In what ways would you like to see DC change, moving forward?

I’d like for this city to bring in more foreign artists for residencies, and to cultivate exchanges for local artists abroad. DC has a very robust network of museums and cultural spaces, not to mention all the chanceries. Instead of always looking at New York City, DC should fight for its place as a hub of culture. It has already arrived with its food scene, but it is still defining its visual character beyond the monuments.

At the same time, with all of these changes, DC needs to do better listening and telling stories more prominently. Rapid gentrification signals not just a shift in mood, but crucially the material life chances of already precarious populations as well. Among them, artists are a vulnerable group. If we don’t take care of our creatives, we risk all the amazing things the city has to offer becoming more and more out of reach for the majority.

Are there any challenges you’ve faced as an artist in DC, or in general? If so, how have you faced said challenge?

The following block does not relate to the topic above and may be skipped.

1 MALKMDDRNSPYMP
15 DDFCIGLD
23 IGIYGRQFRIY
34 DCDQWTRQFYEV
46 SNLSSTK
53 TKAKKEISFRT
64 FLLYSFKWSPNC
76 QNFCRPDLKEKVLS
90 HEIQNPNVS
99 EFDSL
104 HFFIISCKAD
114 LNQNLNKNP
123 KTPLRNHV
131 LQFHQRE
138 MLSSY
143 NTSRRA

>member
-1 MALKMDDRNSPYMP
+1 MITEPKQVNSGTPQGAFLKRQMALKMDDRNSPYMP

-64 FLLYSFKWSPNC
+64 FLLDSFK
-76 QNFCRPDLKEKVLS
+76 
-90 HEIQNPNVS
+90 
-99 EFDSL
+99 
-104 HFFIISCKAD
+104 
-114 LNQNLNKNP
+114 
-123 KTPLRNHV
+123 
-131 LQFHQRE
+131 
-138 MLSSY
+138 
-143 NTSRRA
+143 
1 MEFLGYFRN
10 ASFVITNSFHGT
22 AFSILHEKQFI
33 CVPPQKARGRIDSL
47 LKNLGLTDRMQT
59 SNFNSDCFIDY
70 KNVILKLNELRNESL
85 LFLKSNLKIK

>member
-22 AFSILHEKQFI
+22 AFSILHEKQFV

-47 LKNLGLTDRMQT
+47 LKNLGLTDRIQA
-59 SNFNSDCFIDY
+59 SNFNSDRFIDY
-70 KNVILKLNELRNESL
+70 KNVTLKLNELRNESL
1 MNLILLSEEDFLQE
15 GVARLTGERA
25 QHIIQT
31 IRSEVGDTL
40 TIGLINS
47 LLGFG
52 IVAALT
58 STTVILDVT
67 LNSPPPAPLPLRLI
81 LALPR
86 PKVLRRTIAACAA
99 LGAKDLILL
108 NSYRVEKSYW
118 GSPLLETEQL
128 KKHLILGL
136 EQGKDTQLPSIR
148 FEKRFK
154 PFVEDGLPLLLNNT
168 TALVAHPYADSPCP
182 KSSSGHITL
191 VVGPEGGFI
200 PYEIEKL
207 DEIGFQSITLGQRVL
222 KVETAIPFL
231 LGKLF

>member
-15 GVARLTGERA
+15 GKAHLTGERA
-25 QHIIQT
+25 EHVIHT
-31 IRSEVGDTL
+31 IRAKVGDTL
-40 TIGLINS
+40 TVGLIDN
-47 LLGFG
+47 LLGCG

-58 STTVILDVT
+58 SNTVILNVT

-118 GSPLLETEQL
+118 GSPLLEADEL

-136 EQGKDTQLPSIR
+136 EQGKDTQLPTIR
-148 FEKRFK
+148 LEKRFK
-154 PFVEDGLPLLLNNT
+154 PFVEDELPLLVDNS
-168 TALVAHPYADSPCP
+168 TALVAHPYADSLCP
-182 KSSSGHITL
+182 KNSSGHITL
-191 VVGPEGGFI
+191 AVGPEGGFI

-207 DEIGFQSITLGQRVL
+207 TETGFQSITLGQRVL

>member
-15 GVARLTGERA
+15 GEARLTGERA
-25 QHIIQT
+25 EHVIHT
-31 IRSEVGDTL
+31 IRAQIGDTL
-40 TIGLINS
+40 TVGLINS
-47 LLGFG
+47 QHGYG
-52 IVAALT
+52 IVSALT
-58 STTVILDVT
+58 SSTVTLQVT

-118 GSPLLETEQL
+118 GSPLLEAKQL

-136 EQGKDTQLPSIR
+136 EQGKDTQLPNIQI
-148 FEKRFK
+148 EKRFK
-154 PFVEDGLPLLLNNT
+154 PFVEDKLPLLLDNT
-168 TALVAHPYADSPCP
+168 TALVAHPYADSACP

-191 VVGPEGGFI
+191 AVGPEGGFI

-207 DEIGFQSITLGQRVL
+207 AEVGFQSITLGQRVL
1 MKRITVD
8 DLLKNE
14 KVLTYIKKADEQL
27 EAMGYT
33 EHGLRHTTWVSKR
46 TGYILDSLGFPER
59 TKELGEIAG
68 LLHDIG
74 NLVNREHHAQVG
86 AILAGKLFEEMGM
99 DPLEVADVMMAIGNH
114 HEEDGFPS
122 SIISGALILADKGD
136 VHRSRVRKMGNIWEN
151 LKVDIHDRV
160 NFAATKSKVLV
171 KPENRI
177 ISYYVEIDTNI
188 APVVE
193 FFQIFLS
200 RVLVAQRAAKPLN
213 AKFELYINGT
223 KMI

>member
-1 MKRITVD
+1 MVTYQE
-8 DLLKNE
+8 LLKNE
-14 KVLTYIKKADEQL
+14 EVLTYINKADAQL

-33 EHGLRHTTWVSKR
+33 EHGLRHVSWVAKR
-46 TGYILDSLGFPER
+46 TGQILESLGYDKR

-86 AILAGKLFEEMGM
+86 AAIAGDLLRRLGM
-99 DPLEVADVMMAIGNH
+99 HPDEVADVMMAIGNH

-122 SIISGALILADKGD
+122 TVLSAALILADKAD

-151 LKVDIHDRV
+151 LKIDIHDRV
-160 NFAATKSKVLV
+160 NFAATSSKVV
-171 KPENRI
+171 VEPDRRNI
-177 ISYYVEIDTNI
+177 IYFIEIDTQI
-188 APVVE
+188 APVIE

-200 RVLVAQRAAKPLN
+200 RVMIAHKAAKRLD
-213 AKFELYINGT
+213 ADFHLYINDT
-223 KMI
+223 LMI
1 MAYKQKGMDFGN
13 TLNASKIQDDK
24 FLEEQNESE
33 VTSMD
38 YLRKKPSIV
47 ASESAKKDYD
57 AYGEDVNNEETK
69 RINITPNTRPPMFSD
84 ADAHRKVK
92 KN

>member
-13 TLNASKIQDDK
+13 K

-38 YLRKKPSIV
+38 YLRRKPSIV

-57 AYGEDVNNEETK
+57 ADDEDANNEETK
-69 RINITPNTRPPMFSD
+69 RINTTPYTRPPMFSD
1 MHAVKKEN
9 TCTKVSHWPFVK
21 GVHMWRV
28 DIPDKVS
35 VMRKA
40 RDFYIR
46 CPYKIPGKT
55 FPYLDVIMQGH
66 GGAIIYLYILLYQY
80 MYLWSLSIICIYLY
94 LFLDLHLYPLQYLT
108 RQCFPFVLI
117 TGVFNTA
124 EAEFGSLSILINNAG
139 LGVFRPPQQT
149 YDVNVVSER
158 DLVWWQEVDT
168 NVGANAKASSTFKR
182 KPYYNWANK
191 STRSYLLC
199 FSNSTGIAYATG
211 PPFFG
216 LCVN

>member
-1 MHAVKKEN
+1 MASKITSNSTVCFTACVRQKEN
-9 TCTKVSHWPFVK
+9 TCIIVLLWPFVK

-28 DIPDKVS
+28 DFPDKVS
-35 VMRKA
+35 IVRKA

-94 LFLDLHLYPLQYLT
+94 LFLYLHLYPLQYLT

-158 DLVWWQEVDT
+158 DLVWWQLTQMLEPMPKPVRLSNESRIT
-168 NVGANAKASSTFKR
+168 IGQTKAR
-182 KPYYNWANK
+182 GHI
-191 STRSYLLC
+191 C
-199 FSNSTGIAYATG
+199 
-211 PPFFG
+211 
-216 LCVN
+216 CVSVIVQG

Once someone asked me how long I’d be able to stay in the city before being priced out. It’s hard to imagine myself starting again somewhere else, but the way the city is growing poses an existential threat to local artists. These days I need to think about how I’ll be able to support my daughter too. It’s clear that I will work (creatively) until the day I die, but a lot can happen before then. I guess just like DC, I’m experiencing the tugs and pulls of demographic transition.

A drawing of two musicians from above.

Luce Unplugged performance in the Smithsonian American Art Museum’s Luce Foundation Center. Illustration courtesy of Carlos Carmonamedina.

What advice would you give to someone that wanted to pursue a creative career?